September 8, 2021
This upcoming federal election has me concerned. There is much at stake and we need to pay close attention and consider the outcomes that could result from the decisions we make at the ballot box. I am concerned that my fellow citizens are going to vote in a Tory government, and in my opinion, that would be a real shame at this point in time. In fact, it could be downright scary. What I hear, and even more what I don’t hear from the conservative party and leadership, has me worried. The growing polarization of our people and the vehemence of some right-wing factions is chilling. We aren’t America yet but more and more we seem to be mimicking the Trump-style toxicity that is breaking apart our neighbours to the south. This threatens the basic foundation and institutions of civil society we have worked so hard to create. Just live in a country without these institutions and you realize how absolutely critical they are to building equity, ensuring human rights, etc.
Unfortunately, our party system pushes us into camps, to take sides and identify with that camp, pitting us against each other. I don’t tend to vote Liberal but I feel compelled to speak out to remind folks that Canada has actually been making progress over the past several years on a number of really important issues and although certainly far from perfect, we have to acknowledge the current governments’ role in that progress – giving some credit where credit is due. As someone who works in community on some very entrenched and hard to tackle issues, I have to admit that I am seeing the creation of some policies and investment going in the right places. We have moved the needle, and this is leading us toward becoming a more compassionate, open society, admired the world over. More needs to be done, absolutely, but one thing is for sure…we do not want to head in the other direction, to regress, go backwards, and halt progress.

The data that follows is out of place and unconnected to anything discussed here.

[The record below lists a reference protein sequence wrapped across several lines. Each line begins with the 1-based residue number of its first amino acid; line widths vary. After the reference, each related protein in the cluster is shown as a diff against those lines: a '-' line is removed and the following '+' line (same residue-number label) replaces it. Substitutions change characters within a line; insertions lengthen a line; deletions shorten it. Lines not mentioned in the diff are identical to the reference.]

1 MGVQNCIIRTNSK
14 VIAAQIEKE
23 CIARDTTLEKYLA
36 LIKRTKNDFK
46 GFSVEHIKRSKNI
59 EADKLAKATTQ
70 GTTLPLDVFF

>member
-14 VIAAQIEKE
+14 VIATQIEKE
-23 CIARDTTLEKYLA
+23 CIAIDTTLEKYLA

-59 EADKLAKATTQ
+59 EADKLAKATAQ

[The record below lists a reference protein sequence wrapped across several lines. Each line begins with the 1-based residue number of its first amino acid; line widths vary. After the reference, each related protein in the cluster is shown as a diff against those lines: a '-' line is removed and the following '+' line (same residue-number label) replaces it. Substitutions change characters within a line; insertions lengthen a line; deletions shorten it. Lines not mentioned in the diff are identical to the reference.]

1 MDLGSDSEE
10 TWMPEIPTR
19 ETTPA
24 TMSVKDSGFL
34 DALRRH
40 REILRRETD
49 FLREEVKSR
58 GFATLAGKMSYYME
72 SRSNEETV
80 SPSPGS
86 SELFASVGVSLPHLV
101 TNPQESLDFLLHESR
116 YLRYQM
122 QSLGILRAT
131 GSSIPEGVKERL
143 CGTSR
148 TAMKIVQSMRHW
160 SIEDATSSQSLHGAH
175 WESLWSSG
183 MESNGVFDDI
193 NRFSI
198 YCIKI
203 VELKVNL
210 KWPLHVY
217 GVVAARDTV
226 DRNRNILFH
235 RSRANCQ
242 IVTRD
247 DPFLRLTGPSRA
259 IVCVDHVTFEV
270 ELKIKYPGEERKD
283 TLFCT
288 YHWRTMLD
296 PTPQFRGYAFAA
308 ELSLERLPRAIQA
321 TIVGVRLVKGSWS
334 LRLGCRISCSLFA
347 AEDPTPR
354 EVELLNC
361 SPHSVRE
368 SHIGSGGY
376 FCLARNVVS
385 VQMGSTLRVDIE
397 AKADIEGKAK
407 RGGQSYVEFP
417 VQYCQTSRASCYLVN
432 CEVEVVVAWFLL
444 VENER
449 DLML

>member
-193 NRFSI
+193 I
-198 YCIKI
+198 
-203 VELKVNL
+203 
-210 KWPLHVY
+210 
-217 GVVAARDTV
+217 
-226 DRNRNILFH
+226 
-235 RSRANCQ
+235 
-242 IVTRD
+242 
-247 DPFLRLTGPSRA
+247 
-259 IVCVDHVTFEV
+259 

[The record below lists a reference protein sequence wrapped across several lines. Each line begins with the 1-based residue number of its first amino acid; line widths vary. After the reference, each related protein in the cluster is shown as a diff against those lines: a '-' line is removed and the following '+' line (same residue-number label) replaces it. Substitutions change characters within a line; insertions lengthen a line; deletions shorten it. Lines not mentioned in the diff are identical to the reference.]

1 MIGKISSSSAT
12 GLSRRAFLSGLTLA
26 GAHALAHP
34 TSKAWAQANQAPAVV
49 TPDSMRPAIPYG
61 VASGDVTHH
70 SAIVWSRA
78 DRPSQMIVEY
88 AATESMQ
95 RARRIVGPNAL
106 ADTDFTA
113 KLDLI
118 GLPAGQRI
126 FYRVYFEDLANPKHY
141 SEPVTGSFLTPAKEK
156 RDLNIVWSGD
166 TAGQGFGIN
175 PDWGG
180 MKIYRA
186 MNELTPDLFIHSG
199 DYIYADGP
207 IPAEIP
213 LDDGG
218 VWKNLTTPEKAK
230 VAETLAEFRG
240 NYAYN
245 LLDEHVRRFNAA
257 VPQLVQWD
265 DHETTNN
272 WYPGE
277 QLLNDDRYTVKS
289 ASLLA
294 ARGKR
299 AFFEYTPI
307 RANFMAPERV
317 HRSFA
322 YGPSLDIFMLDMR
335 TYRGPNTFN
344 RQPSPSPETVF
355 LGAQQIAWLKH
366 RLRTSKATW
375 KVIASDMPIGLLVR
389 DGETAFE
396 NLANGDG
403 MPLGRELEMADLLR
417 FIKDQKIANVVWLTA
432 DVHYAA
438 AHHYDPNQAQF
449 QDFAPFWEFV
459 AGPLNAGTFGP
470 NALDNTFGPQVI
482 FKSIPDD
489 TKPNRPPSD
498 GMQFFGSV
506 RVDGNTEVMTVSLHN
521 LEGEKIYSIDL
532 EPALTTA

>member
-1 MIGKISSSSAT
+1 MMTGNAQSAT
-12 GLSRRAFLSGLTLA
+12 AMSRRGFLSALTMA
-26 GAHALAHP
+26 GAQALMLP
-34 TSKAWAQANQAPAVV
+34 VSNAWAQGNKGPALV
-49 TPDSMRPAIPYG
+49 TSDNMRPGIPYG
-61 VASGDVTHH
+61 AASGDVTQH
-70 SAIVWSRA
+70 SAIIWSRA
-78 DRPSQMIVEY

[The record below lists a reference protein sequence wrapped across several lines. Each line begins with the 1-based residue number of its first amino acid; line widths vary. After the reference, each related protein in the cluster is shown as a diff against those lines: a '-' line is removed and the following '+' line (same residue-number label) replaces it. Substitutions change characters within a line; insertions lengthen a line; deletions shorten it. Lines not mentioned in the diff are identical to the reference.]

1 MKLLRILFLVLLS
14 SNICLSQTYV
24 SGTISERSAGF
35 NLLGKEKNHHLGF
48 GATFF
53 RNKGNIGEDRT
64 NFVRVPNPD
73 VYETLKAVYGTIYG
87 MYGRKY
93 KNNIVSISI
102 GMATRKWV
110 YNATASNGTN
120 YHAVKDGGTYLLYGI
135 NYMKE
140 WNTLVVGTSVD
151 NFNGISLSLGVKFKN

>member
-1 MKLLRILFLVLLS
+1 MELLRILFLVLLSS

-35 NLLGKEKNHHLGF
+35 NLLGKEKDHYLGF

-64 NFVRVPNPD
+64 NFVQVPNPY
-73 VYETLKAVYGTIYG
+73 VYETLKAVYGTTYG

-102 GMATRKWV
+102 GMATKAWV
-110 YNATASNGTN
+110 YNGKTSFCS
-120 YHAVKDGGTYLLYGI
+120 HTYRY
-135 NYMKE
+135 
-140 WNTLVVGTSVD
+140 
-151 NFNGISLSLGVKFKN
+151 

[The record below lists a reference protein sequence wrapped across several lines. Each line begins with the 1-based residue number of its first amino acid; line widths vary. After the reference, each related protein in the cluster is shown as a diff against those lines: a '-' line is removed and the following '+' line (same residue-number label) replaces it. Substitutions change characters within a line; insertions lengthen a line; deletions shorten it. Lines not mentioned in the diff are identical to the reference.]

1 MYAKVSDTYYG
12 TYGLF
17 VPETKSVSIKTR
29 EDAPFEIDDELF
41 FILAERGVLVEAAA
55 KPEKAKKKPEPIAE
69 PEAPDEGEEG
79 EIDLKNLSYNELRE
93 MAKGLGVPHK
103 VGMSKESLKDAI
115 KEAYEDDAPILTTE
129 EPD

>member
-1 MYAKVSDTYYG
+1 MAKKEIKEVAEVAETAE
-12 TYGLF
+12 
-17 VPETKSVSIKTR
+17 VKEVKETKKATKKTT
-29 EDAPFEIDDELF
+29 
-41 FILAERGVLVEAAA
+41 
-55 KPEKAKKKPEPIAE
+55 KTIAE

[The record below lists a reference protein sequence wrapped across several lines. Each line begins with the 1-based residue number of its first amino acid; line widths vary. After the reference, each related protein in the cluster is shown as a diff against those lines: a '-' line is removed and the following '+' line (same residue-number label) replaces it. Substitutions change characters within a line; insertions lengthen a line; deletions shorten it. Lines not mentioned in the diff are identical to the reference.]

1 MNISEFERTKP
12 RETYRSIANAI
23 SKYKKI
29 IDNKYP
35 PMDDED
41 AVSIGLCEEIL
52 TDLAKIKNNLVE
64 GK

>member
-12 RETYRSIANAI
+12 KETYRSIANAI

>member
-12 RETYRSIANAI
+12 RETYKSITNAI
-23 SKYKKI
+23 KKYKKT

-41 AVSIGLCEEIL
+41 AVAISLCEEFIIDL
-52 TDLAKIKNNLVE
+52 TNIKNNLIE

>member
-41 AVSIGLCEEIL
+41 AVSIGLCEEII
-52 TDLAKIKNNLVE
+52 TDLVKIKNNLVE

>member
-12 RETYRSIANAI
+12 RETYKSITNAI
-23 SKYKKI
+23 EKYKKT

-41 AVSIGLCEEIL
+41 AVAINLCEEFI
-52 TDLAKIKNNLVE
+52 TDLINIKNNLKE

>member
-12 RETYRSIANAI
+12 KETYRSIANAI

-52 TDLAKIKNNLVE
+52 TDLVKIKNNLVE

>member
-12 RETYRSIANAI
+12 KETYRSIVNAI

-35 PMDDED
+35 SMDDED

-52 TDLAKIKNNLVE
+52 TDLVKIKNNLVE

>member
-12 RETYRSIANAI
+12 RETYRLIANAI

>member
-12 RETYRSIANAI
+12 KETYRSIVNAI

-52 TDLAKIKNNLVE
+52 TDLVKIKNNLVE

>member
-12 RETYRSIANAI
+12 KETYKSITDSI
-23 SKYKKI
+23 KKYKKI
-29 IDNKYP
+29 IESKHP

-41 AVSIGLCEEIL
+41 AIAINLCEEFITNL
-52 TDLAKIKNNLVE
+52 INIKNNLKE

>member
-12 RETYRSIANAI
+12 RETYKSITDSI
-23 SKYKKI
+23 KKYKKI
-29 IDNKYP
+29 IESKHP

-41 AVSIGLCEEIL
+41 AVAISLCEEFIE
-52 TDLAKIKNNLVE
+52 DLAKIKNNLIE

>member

Investments in the Homelessness Partnering Strategy and Reaching Home are making a real difference in communities, significant increases in family/parental benefit for low income earners, extended maternity and paternity leaves, proposed gun control legislation, signed agreements with provinces for affordable universal child care, record numbers of women in caucus and in leadership positions, protection of women’s reproductive rights, legalization of marijuana and discussions around decriminalization, funds to provinces to respond to the opioid crisis, increasing meaningful action on Indigenous rights, the response to COVID that has been responsible and stellar when compared to many countries in the world. And most importantly, climate. Although more and faster action is critical, climate change is very much on the agenda and there is hope that with public pressure and support the right climate actions will happen to save our future.
I sincerely ask that we all think very seriously about the kind of country we want to live in and what kind of future we want for our children and grandchildren. Four years of backward thinking at this critical point could be damning to that future.
Janet Bickerton, RN